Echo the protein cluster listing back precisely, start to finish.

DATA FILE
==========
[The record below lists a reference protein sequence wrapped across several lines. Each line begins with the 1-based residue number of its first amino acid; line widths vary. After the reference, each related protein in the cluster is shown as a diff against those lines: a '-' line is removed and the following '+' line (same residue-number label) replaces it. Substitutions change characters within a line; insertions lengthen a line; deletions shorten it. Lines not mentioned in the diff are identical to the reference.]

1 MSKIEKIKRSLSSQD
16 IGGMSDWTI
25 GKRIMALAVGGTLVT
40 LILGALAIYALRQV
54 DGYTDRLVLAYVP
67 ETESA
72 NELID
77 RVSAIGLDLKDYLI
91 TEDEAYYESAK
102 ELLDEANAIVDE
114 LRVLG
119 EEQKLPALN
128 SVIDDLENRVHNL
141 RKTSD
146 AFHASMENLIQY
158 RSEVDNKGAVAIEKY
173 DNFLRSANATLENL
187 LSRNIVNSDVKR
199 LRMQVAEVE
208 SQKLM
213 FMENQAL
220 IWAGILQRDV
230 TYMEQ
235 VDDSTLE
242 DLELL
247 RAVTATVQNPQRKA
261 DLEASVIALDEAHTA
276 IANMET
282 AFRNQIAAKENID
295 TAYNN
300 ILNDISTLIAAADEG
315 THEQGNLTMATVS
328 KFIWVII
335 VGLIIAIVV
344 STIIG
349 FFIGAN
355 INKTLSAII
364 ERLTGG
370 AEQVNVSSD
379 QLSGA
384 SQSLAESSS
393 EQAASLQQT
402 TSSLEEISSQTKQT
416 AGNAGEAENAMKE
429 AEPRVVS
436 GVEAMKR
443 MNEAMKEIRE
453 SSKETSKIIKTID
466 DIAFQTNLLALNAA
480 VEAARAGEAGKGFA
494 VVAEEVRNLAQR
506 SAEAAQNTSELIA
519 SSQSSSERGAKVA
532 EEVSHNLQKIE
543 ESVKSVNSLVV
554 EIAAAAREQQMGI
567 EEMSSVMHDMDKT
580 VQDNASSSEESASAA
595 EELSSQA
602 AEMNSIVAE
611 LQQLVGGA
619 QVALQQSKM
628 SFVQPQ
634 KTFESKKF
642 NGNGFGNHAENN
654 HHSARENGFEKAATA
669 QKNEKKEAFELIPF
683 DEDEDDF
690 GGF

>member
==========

[The record below lists a reference protein sequence wrapped across several lines. Each line begins with the 1-based residue number of its first amino acid; line widths vary. After the reference, each related protein in the cluster is shown as a diff against those lines: a '-' line is removed and the following '+' line (same residue-number label) replaces it. Substitutions change characters within a line; insertions lengthen a line; deletions shorten it. Lines not mentioned in the diff are identical to the reference.]

1 MSKIEKIKRSLSSQD
16 IGGMSDWTI
25 GKRIMALAVGGTLVT
40 LILGALAIYALRQV
54 DGYTDRLVLAYVP
67 ETESA
72 NELID
77 RVSAIGLDLKDYLI
91 TEDEAYYESAK
102 ELLDEANAIVDE
114 LRVLG
119 EEQKLPALN
128 SVIDDLENRVHNL
141 RKTSD
146 AFHASMENLIQY
158 RSEVDNKGAVAIEKY
173 DNFLRSANATLENL
187 LSRNIVNSDVKR
199 LRMQVAEVE
208 SQKLM
213 FMENQAL
220 IWAGILQRDV
230 TYMEQ
235 VDDSTLE
242 DLELL
247 RAVTATVQNPQRKA
261 DLEASVIALDEAHTA
276 IANMET
282 AFRNQIAAKENID
295 TAYNN
300 ILNDISTLIAAADEG
315 THEQGNLTMATVS
328 KFIWVII
335 VGLIIAIVV
344 STIIG
349 FFIGAN
355 INKTLSAII
364 ERLTGG
370 AEQVNVSSD
379 QLSGA
384 SQSLAESSS
393 EQAASLQQT
402 TSSLEEISSQTKQT
416 AGNAGEAENAMKE
429 AEPRVVS
436 GVEAMKR
443 MNEAMKEIRE
453 SSKETSKIIKTID
466 DIAFQTNLLALNAA
480 VEAARAGEAGKGFA
494 VVAEEVRNLAQR
506 SAEAAQNTSELIA
519 SSQSSSERGAKVA
532 EEVSHNLQKIE
543 ESVKSVNSLVV
554 EIAAAAREQQMGI
567 EEMSSVMHDMDKT
580 VQDNASSSEESASAA
595 EELSSQA
602 AEMNSIVAE
611 LQQLVGGA
619 QVALQQSKM
628 SFVQPQ
634 KTFESKKF
642 NGNGFGNHAENN
654 HHSARENGFEKAATA
669 QKNEKKEAFELIPF
683 DEDEDDF
690 GGF

>member